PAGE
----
May Sarton

“It’s not how you write; it’s how you re-write.”

Gloria Steinem

If it wasn’t for revision, I never would have become a poet. If it wasn’t for revision, I never would have become a published writer at all. There would be no way to improve my work if I didn’t spend hours, days, and sometimes years, revising. Writing is one area of life where obsession is a good thing. Or can be a good thing. I think I may have to stop writing and revise that last line. As a writer, I consider each word; its sound and sense. I want the best words in the best order. Sounds so simple and yet…   Read more

By Hedgebrook Staff

Questions for our Winter Salon Teachers

Our Winter Salon teachers share what they are reading, writing and what excites them about teaching for our Winter Salon.

Anna Bálint

 What are you reading?

I always seem to have several books on the go at once. I’ve just finished “Nervous Conditions” a wonderful coming of age novel by Zimbabwe’s Tsitsi Dandarembga, and have started on “Bloodroot” by Amy Greene, another novel, this time an intergenerational family story set in Appalachia and told in multiple voices, (something I love…) I’ve also been dipping into “One World: a global anthology of short stories” which I was happy to come across and is introducing me to some fantastic writers I’ve never heard of before from various parts of the world. Lastly, but no means least I’m reading “Making Peace With the Earth” by environmental activist and feminist Vandana Shiva.   Read more

By Lisa Borders

Cures for Writerly Envy

In the winter of 2006, I had taken a leave of absence from my job in Boston and was living in Florida, where my mother was gravely ill. I’d started a novel a few years earlier and had hoped, that year, to finally finish a draft. Instead, my life was taken over with daily visits to the rehab hospital, vociferous advocating with disinterested doctors, and tours of assisted living facilities. I felt overwhelmed and ill-equipped for the task in front of me. And I was sad, and a little resentful, that this had become my life, rather than the writing I wanted to do.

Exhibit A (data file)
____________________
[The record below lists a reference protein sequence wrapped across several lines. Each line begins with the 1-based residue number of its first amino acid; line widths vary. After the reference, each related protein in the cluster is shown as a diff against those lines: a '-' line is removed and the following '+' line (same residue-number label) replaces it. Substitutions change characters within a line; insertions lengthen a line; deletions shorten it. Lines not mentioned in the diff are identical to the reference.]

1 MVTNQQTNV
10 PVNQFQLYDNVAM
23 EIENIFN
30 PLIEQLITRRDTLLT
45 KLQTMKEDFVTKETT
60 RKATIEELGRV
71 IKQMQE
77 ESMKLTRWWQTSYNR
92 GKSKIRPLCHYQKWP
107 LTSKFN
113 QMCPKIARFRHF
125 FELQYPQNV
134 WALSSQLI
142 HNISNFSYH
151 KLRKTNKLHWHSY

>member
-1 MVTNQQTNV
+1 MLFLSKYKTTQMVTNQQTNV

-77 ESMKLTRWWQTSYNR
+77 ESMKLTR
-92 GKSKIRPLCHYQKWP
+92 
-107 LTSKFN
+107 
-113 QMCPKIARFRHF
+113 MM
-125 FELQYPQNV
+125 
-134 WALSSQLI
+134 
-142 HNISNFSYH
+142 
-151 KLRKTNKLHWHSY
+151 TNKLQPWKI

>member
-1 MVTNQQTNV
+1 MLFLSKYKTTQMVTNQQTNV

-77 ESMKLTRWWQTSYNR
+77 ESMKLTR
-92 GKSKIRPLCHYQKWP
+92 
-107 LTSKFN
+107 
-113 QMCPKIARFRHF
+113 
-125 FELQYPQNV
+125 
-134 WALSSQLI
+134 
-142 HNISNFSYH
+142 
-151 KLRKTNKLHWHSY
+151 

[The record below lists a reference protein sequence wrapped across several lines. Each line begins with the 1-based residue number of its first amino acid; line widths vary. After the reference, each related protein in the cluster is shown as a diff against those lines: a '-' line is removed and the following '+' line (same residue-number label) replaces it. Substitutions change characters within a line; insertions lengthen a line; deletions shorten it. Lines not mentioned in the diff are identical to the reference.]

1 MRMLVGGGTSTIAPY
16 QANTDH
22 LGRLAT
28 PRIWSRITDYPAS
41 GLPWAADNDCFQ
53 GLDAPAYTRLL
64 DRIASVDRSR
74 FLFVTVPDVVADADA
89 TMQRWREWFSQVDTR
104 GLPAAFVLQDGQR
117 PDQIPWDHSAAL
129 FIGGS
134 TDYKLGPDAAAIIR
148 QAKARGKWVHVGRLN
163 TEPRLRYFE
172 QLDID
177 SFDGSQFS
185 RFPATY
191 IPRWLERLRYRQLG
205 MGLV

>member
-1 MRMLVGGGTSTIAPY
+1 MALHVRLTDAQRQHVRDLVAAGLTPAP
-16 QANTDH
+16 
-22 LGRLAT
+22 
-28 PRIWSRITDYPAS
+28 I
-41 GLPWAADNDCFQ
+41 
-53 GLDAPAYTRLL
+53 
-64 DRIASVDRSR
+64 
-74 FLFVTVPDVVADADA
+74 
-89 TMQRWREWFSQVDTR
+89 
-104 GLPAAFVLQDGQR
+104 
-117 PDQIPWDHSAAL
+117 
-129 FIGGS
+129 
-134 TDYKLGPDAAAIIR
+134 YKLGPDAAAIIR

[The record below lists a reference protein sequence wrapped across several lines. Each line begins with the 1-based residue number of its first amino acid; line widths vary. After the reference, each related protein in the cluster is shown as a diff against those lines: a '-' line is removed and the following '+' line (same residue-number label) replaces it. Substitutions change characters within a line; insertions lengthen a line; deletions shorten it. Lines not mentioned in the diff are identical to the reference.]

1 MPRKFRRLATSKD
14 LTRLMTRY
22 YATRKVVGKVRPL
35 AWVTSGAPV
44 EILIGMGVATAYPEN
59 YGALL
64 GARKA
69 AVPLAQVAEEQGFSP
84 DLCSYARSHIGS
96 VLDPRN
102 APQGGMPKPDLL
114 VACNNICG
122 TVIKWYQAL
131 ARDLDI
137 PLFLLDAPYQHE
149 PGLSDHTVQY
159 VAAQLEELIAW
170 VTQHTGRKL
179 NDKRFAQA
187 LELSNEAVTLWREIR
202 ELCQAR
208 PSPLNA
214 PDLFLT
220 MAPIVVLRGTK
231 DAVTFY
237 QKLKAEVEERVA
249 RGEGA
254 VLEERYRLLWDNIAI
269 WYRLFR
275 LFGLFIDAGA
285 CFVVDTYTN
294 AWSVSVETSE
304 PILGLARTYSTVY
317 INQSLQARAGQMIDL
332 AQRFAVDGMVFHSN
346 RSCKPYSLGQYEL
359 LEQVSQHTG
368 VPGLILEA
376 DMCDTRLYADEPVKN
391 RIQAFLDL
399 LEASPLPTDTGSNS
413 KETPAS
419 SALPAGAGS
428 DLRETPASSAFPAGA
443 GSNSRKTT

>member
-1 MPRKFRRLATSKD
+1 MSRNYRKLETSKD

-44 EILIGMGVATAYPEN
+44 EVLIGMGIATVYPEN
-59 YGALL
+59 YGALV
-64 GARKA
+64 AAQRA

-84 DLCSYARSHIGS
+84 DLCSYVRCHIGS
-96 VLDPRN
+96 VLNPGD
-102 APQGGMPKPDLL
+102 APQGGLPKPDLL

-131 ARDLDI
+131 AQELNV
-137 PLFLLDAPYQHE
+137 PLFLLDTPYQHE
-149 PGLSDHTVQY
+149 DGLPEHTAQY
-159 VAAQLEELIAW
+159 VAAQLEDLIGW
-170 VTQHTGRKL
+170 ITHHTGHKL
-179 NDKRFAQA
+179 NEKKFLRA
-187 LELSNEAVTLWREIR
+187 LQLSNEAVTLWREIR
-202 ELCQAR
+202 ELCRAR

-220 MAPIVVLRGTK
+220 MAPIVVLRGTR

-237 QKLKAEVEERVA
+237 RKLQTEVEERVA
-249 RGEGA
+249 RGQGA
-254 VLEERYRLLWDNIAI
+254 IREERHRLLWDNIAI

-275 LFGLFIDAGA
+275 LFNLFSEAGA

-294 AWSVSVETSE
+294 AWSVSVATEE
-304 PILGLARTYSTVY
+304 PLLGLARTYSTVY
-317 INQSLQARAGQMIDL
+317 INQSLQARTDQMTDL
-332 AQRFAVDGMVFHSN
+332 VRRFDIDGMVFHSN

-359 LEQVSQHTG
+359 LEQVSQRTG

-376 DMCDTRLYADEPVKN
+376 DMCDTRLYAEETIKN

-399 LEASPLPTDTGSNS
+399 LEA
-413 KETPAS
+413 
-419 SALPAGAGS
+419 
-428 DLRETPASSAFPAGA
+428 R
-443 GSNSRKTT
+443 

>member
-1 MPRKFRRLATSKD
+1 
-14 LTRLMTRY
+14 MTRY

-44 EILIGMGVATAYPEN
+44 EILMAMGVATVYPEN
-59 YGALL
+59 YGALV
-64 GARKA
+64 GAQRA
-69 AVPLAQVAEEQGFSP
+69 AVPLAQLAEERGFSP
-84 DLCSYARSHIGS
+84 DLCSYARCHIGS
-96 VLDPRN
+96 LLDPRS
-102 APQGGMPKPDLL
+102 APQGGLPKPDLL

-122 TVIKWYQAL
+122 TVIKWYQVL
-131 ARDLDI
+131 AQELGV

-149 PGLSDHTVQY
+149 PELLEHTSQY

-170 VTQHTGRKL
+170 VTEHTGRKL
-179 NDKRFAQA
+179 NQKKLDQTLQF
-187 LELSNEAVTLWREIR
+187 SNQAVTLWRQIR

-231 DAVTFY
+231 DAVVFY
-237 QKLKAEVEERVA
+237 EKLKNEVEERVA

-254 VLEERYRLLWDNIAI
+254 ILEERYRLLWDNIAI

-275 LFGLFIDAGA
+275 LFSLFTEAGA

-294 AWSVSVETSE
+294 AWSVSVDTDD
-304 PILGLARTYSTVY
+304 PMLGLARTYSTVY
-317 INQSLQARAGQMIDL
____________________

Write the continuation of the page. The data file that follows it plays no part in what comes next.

One day in the midst of all this, I received an e-mail from a good friend, a fellow writer. Her novel had been sold to a major publishing house! For actual money! It would be published the following year. My reaction to this great news from my hard-working, generous and deserving friend? I curled in a ball on the floor and wept.

  Read more

By Michele Lowe

The Smell of the Kill

This is what I tell people about my first play The Smell of the Kill: it’s a dark comedy about three women who want to kill their husbands and get the chance to do it.

This is what I don’t tell them: I wrote The Smell of the Kill as a drama. I never meant it to be funny. The women in the play are bitter and unhappy. The men are trapped in a meat locker. If the men die, the women become free. This is dramatic material.

The first time I had an inkling the play was funny was in November 1991 when we did the first reading at Playwrights Horizons. The director, Bob Moss, cast Margaret Whitton, Harriet Harris and Julie Hagerty. Perhaps the presence of these great comediennes should have been my first clue, but I was so green; I was just happy they’d shown up.   Read more